Moulton Lava

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Location: New England, United States

Sunday, November 27, 2005

Ramsey Clark and Fair Trials

Ramsey Clark, the one-time US Attorney General under the Johnson Administration, has joined the defense team in the trial of Saddam Hussein in Iraq.

I met Ramsey Clark in the 90's, when he showed up to defend the late Phil Berrigan and the Prince of Peace Plowshares.

Clark has labored long and hard to ensure that anti-war activists got a fair hearing in the US criminal courts. His efforts, I am sorry to say, were largely in vain.

What interests me about the trial of Saddam Hussein isn't the characters who are in the dock, but the venue.

Iraq is the modern day country that claims to be the cradle of Western Civilization. The Garden of Eden is presumed to represent the Fertile Crescent between the Tigris and Euphrates Rivers, where humans first began to till the soil and domesticate their livestock at the dawn of the Agrarian Culture, some ten thousand years ago.

The advent of the Agrarian Culture brought with it the notion of ownership (of land and the fruits of the land), and the institutionalization of commerce and trade. Hammurabi of Babylonia is remembered today as one of the early founders of the Rule of Law, some 3750 years ago.

The Rule of Law is in some disarray these days, partly from political corruption and partly from systemic flaws in the concept itself. Corrupt rulers are ubiquitous in the annals of history. But the systemic flaws in the Rule of Law itself are more difficult to fathom, since they correspond to subtle errrors in mathematical reasoning. Hammurabi was hardly a mathematician, and so he can be excused for crafting a flawed system.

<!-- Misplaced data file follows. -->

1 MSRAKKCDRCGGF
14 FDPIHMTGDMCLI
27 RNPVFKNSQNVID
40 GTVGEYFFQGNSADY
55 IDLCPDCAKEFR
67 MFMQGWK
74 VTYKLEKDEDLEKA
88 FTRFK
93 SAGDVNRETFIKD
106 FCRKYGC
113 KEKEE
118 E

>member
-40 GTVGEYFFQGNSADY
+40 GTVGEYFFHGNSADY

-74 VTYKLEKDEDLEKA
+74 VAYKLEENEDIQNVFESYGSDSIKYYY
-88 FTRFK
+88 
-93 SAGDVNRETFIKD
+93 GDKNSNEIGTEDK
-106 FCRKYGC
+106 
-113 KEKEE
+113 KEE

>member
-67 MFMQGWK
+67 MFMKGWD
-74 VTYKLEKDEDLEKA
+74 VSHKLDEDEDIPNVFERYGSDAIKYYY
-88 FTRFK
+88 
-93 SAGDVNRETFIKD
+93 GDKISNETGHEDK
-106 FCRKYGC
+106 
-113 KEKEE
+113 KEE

Indeed, we had to wait for modern mathematicians like Poincaré to reveal that Law and Order is a pipe dream.

Today, most educated people have at least heard of Chaos Theory, even if they haven't read James Gleick's book on the subject. What we learn from Chaos Theory is nothing short of an astonishing revelation. Rule-driven systems are not inherently orderly, stable, and predictable (as almost everyone blithely assumes or imagines). Rule-driven systems are inherently chaotic (in the technical mathematical sense of the term). In street language, a better term would be high drama.

The NBC series, Law and Order, is really about Hammurabism and Drama. The Hammurabic Method of Social Regulation is one of the most reliable sources of high drama known to journalists and scriptwriters.

One of these days, a courtroom trial (such as the one in Iraq) will reveal the mathematical truth about Hammurabism to the general public. And when that happens, a major myth will be shattered — the myth of Law and Order.

And then, just maybe, Western Civilization will begin to evolve to the next stage — the search for more functional methods of social regulation.


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